Asahi Shimbun, Uechi: I would like to ask about Russia’s announcement of its policy to deploy tactical nuclear weapons in Belarus. What is your recognition of the threat of use of nuclear weapons by President Putin, and how do you analyze Russia’s aims? Also, in the case of deployment, would Japan consider strengthening sanctions against Belarus?
Minister Hayashi: As the only country to have suffered atomic bombings during the war, Japan considers the threat, much less the use, of nuclear weapons by Russia to be absolutely unacceptable.
I am not in a position to comment on the background of Russia’s decision. However, I condemn the reported statement by President Putin regarding the decision to deploy tactical nuclear weapons in Belarus, as it will further escalate the situation as Russia continues its aggression against Ukraine.
Japan will continue to demand Russia and Belarus to cease such actions that may increase tensions, and will continue to monitor the situation with keen interest.
With regard to sanctions against Belarus, Japan has implemented sanctions on individuals including President Lukashenko, sanctions on organizations, as well as an export ban, due to the current situation surrounding Ukraine. We will continue to appropriately respond in cooperation with the international community, including the G7.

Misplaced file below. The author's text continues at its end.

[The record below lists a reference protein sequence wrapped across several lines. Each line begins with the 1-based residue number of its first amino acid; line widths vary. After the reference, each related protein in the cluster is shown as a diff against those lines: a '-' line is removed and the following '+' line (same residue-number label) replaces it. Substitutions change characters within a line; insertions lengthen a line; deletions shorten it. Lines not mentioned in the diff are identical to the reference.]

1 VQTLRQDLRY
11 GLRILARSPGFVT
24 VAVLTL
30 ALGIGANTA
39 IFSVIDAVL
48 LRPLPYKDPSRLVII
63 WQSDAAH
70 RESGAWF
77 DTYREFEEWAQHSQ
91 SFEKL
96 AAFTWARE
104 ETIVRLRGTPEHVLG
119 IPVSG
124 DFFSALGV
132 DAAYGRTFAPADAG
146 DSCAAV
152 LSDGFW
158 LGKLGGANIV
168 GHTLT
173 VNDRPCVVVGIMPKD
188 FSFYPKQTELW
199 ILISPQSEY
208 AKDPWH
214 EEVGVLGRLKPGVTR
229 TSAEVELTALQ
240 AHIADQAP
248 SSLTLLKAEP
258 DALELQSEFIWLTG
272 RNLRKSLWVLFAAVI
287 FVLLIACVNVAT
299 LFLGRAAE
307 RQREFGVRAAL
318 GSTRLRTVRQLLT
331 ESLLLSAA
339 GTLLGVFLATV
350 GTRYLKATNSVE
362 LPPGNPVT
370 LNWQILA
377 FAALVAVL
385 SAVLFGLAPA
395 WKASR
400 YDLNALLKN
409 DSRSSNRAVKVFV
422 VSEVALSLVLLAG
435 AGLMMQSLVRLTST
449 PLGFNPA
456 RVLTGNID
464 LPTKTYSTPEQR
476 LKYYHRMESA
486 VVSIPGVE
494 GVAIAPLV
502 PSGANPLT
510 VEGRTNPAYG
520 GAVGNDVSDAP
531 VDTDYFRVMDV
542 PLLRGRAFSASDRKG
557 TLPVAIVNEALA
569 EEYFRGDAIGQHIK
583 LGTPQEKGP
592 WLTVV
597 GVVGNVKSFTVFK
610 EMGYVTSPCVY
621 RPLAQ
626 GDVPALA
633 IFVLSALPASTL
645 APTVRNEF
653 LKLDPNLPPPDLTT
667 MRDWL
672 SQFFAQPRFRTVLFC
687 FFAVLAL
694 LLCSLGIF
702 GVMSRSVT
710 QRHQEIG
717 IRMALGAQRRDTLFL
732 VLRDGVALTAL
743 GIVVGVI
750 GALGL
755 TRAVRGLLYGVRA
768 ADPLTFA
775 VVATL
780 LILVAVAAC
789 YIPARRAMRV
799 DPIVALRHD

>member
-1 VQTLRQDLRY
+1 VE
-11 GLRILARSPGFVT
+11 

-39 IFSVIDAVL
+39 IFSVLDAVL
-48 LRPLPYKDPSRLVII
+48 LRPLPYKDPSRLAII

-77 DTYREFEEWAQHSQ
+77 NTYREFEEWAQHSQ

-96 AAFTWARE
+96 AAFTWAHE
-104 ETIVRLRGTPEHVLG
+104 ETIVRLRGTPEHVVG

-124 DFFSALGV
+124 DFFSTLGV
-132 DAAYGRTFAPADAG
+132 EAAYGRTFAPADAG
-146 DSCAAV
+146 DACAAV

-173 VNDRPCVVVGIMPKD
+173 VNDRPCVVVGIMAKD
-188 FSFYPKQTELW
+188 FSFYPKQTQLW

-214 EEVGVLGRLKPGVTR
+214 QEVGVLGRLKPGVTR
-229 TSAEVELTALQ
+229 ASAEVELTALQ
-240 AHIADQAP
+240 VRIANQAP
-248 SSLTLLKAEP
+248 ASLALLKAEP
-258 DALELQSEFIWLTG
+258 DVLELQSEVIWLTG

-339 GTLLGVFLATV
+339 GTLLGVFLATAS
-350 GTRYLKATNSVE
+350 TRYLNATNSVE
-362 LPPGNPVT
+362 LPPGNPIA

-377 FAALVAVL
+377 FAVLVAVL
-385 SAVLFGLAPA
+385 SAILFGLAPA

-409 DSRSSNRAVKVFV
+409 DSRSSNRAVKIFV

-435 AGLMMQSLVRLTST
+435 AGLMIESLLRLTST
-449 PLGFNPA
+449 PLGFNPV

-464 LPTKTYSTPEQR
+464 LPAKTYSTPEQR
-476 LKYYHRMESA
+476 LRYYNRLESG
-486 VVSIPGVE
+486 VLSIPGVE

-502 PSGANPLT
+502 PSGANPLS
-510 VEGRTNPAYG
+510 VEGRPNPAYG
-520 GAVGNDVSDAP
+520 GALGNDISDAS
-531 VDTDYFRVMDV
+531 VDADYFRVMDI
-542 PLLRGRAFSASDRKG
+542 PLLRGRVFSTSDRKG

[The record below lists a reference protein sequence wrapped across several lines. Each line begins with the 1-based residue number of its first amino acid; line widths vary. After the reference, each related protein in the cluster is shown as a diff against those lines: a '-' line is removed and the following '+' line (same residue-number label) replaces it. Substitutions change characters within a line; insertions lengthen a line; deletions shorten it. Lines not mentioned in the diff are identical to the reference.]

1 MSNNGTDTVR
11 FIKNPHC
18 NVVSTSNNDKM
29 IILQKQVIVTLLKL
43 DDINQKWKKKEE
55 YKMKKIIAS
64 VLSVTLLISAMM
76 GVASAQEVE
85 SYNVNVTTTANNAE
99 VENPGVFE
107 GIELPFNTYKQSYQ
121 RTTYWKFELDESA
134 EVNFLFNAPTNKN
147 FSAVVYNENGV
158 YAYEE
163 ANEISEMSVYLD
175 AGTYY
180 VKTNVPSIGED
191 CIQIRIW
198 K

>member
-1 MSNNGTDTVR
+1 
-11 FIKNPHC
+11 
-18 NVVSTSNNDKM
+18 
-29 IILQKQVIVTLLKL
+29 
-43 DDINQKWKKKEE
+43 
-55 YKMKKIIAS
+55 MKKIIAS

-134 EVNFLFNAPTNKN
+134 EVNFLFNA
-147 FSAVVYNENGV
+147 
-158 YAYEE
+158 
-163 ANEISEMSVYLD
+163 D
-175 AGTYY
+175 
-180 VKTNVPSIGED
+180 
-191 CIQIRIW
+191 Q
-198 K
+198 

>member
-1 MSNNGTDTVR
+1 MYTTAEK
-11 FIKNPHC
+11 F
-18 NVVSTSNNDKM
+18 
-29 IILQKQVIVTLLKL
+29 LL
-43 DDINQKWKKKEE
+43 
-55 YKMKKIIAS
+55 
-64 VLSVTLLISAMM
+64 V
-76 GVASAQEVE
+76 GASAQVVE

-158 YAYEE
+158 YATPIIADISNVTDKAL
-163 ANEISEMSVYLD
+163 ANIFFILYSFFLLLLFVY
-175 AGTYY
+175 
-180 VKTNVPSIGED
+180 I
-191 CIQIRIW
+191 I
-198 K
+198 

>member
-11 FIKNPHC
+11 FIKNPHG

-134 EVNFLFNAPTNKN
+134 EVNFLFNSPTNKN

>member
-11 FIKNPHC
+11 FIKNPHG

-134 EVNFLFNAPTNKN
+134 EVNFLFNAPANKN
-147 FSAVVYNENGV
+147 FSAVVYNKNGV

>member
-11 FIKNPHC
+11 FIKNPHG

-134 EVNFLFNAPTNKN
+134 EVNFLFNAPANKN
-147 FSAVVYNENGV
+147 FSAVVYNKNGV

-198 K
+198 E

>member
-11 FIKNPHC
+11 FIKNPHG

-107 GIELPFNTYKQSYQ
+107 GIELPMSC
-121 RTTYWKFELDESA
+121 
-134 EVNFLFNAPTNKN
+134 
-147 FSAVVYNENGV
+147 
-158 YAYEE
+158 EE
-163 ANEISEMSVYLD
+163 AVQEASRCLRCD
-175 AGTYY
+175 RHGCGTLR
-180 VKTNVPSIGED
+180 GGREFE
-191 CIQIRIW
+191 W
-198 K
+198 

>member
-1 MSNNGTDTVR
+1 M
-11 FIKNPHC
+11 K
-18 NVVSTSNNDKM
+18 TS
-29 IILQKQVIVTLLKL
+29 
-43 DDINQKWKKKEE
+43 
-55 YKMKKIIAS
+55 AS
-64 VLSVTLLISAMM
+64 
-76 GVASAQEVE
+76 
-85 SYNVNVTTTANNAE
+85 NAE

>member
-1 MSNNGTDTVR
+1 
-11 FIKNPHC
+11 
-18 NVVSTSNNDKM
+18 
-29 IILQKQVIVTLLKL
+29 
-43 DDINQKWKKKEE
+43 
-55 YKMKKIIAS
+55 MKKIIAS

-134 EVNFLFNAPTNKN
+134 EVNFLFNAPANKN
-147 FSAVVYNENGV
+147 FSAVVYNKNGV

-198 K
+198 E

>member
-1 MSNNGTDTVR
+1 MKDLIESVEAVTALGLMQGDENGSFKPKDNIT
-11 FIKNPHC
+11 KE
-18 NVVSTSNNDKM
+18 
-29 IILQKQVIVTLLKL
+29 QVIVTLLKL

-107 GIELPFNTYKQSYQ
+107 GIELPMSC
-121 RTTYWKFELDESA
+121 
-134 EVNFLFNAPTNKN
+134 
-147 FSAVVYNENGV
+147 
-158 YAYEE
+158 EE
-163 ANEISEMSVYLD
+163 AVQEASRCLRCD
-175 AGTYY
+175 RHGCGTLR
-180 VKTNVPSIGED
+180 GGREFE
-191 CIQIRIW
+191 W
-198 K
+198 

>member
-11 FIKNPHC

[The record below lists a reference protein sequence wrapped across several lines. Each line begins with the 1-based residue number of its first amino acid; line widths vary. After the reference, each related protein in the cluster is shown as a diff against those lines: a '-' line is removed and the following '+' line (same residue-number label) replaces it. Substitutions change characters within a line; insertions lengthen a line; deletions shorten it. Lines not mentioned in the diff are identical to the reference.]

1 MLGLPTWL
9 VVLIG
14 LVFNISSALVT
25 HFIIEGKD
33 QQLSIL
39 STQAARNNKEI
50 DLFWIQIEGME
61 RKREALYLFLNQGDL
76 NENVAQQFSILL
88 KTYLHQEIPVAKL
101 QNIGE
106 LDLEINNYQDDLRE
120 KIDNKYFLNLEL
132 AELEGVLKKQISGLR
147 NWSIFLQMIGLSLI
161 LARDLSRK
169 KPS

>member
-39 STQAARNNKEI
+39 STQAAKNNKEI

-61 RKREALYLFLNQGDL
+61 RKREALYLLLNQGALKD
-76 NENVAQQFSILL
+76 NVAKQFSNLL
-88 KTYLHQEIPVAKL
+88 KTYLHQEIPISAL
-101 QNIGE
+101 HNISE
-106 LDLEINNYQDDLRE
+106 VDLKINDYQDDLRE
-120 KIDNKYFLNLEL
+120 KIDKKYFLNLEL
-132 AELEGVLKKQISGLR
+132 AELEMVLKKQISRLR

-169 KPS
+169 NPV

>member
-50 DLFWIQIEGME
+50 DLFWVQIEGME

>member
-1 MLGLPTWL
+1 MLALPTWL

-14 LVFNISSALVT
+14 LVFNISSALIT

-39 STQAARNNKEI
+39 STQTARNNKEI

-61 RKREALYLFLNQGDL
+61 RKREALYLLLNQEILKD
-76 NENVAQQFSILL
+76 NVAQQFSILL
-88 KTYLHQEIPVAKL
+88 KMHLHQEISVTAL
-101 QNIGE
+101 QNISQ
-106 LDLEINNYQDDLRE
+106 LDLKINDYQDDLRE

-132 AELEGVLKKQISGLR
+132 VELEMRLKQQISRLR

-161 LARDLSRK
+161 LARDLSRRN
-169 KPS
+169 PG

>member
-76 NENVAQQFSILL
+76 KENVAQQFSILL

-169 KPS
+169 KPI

Detainment of a Japanese National in China
Kyodo News, Ueda: I would like to ask about the case in which a Japanese male employee of Astellas Pharma Inc. was detained in China. Please tell us an update on the current situation, including the man’s health conditions after his detainment, whether the Government of Japan has been able to directly meet with him, and whether there was any explanation from China regarding the circumstances leading up to his detainment.
Minister Hayashi: We have had no direct contact with the Japanese national since he was detained. From the perspective of protecting Japanese nationals, we will continue to strongly demand the Chinese side for his early release and consular visits.
Mainichi Shimbun, Takeuchi: I would like to ask a related question. What are your thoughts on the impact of this incident on Japan-China relations? In addition, at the Japan-China Summit Meeting in November last year, Prime Minister Kishida made a request to the Chinese side regarding incidents of Japanese nationals being detained, but similar incidents continue to occur. What is your reaction to this situation? Please tell us whether or not you are thinking of making a high-level request to the Chinese side in the future.
Minister Hayashi: There are many challenges and pending issues between China and Japan, including this matter. Precisely because of these challenges and pending issues, I believe that it is important to state what needs to be stated to China and to engage in candid exchanges.